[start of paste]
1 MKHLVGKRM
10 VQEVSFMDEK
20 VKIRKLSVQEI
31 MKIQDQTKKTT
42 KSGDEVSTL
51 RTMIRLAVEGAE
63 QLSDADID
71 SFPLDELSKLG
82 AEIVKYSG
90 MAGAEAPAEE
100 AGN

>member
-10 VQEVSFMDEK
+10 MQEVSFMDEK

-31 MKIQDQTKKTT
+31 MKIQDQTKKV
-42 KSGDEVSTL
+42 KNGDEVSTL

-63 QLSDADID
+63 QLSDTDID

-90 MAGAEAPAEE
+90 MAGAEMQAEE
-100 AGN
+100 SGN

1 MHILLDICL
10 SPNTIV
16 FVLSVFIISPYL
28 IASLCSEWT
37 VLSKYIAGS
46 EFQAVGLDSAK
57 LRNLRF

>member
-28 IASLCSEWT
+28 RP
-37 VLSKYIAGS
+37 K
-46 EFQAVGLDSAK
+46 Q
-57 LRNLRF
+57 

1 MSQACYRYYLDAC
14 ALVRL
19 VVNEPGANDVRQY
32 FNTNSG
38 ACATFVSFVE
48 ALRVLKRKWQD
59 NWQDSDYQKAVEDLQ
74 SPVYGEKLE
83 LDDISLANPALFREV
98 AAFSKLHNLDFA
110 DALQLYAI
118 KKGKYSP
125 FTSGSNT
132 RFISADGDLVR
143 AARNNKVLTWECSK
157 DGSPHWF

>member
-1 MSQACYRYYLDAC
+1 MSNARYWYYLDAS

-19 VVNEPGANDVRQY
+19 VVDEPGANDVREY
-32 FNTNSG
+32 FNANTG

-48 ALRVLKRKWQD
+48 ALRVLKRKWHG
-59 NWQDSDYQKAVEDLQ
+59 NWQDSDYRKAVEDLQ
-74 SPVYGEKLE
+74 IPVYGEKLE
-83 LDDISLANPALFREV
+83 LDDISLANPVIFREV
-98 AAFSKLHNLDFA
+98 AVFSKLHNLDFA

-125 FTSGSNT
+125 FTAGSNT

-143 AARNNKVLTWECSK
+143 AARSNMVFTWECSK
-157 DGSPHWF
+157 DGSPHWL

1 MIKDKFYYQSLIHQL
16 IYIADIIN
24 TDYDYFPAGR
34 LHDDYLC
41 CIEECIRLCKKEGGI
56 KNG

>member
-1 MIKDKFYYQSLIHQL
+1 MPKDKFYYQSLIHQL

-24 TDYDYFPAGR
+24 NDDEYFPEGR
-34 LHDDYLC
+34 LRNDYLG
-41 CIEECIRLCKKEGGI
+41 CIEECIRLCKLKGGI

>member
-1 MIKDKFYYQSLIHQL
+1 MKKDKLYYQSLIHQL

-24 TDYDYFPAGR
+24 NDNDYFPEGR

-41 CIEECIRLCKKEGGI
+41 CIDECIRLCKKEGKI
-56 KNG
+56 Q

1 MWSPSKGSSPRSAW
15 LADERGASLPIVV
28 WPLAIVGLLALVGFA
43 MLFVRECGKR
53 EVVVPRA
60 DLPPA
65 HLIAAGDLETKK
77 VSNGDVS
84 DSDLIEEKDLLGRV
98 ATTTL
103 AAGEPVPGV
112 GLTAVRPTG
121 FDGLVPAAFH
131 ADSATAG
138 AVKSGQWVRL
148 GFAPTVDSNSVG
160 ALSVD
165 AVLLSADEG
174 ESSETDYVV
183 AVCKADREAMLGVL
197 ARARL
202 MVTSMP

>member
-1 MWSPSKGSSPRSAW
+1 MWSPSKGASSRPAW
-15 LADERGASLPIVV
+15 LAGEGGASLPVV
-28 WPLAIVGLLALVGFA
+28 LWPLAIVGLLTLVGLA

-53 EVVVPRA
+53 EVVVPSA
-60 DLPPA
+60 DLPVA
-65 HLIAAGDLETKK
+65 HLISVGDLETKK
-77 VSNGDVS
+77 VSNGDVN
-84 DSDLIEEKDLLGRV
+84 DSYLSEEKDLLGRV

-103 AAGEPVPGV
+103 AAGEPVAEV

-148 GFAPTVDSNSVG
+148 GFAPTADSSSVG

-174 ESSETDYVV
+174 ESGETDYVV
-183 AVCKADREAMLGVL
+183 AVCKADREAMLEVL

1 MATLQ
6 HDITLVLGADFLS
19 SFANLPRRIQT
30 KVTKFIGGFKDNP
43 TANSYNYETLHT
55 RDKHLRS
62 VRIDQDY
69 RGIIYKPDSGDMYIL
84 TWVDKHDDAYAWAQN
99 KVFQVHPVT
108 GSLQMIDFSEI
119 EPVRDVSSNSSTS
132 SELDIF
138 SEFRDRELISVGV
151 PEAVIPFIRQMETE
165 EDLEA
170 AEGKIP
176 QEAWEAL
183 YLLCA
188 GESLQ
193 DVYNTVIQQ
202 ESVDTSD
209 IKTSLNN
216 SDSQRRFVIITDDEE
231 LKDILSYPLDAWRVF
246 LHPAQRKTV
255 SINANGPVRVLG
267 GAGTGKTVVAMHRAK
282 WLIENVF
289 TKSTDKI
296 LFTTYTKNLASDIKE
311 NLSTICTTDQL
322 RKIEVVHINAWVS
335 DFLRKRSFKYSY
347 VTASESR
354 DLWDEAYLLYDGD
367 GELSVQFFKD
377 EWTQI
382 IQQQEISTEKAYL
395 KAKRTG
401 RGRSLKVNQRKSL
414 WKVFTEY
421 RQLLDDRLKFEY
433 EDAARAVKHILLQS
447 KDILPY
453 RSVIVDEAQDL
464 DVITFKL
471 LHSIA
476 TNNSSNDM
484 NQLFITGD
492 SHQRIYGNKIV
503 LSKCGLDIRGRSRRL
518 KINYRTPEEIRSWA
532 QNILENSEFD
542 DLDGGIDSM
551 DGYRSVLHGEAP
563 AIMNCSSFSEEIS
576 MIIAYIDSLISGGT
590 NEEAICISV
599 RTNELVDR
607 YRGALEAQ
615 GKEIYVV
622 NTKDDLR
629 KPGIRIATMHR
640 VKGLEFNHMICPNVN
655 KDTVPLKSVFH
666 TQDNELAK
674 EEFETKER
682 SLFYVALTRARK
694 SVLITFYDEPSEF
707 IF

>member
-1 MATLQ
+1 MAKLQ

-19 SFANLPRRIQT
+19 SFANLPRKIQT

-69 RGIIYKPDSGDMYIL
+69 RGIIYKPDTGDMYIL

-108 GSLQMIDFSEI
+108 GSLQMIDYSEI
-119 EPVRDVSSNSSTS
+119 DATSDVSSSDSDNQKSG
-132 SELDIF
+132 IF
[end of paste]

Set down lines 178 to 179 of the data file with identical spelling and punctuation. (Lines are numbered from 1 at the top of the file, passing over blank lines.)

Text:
267 GAGTGKTVVAMHRAK
282 WLIENVF